I was very disheartened after reading the Collegian’s article “CSU’s sororities face decreasing retention rates, while fraternities retain, increase membership,” published Oct. 12. I have been a member of a sorority here on campus since the fall of 2015 and I feel the article severely misrepresented sororities.
First, in the drop statistics, the piece fails to mention how many of the people that left were seniors who graduated. I know for our sorority, we had at least twelve seniors graduate last semester, so of course our numbers went down. However, it was not due purely to unhappiness with their decision to pledge. Those who do drop usually don’t fully understand what is expected of them after pledging. Much of these misunderstandings can be attributed to pop culture representations through movies and TV.
A lack of understanding about what sororities really are is also propagated through articles such as these. One of the people quoted in the article said they didn’t want to pay for friends. I can assure you, this is not what a sorority is. I am not paying for my friends in any way. In fact, even without the sorority, I believe many of us would have found each other through common interests.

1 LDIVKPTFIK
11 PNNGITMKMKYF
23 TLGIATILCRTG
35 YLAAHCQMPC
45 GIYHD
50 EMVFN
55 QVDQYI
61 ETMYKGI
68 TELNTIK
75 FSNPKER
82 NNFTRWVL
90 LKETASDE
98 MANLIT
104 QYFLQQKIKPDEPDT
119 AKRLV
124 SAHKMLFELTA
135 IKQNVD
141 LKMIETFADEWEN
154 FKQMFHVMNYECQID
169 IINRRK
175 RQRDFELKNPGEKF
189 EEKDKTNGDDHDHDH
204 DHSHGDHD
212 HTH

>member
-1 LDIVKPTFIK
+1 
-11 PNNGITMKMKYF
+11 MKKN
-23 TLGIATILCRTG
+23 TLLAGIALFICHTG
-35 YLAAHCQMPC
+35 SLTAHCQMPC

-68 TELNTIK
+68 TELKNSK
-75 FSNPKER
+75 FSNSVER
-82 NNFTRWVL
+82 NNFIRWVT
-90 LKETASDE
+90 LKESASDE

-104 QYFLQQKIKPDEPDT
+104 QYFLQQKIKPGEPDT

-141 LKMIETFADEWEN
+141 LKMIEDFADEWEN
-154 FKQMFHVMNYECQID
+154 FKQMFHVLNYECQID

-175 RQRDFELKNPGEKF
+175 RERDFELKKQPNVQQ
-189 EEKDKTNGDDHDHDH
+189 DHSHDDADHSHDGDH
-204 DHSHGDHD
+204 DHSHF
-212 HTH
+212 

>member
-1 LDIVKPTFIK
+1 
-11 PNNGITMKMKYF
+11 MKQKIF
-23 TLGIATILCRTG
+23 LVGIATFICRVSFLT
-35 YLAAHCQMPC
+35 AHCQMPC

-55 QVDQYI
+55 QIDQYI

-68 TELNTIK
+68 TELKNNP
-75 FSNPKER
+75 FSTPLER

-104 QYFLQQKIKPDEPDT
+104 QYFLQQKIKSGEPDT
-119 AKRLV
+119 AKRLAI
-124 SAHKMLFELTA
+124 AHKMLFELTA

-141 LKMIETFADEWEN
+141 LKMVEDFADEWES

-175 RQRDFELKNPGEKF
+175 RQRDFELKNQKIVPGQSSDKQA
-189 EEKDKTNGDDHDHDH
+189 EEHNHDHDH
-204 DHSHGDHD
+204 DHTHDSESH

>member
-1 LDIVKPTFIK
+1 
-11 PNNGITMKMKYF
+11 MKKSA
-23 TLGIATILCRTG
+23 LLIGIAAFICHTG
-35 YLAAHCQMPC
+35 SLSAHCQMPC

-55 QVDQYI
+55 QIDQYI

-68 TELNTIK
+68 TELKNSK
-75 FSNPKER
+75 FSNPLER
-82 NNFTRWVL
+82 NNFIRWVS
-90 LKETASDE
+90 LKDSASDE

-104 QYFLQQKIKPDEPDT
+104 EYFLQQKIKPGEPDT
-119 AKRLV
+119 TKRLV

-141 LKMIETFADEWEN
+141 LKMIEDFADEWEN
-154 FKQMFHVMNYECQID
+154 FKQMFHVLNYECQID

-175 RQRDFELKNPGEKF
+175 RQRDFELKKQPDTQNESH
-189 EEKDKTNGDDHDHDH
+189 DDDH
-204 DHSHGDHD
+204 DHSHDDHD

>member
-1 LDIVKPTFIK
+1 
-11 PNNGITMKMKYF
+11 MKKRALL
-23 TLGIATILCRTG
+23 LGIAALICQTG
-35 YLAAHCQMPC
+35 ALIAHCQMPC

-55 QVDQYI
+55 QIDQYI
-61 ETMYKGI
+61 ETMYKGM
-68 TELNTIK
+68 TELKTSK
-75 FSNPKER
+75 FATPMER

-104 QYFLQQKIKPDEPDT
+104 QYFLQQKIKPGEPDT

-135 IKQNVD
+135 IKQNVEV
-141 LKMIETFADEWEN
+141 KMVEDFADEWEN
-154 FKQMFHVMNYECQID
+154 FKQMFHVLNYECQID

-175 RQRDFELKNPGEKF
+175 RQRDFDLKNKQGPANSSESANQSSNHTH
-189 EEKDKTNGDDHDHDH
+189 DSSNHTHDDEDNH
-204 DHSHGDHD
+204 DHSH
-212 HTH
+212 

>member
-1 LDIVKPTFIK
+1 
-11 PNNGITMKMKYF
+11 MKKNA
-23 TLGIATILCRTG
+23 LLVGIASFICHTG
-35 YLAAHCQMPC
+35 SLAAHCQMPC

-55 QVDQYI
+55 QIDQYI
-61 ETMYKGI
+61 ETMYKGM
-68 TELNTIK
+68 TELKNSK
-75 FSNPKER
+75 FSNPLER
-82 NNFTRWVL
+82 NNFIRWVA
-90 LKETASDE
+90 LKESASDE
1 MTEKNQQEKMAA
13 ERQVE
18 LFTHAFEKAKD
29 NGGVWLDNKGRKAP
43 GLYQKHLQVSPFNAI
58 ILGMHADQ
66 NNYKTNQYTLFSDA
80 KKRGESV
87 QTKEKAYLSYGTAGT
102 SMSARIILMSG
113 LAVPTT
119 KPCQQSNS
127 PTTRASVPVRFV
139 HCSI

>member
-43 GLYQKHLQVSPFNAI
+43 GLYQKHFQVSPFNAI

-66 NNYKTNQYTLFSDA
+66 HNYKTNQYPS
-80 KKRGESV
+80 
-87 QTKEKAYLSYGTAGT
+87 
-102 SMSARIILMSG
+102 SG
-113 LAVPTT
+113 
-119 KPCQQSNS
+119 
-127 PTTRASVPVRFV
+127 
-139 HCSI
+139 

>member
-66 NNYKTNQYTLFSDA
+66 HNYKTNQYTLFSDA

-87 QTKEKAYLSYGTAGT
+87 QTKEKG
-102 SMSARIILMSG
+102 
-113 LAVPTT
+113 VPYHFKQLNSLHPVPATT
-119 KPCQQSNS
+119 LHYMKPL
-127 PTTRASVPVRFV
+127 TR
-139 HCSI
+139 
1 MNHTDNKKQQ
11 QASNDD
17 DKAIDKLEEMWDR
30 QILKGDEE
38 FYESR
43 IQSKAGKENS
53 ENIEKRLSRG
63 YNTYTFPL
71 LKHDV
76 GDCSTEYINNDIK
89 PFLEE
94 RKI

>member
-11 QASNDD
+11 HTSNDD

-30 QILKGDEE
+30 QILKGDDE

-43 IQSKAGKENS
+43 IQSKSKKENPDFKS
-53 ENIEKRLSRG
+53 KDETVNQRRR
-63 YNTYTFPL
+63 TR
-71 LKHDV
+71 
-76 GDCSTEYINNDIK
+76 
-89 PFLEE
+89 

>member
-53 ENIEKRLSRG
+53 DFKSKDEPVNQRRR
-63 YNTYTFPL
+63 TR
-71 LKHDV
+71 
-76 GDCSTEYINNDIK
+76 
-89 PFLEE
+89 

Sororities here on campus use a values-based recruitment, meaning we recruit based on what each woman believes in, what their morals are, and how they try to live each day. The result of this, is that we end up with chapters whose members belong together, and not just because they paid the dues.
Another source in the article said she ‘wasn’t getting anything out of being a member, but, as with any organization, you get what you put in.’ I wasn’t very involved my freshman year, but when I made more of an effort to attend events, the benefits of membership far outweighed the cost and time commitment.
The double standard on this topic is the biggest thing that angers me. As with any large commitment, prioritizing is key. Student athletes have large time commitments, and those on club teams also have to pay high dues, but no one has researched why people stop their participation in sports.
Overall, I love my sisters and I wouldn’t trade them for the world. We all make each other better, each encouraging high standards in one another. I would really hate for this article to discourage people from going through recruitment. For so many of us, we haven’t found just a group of friends, we’ve found a home and a family.
A Concerned Sorority Woman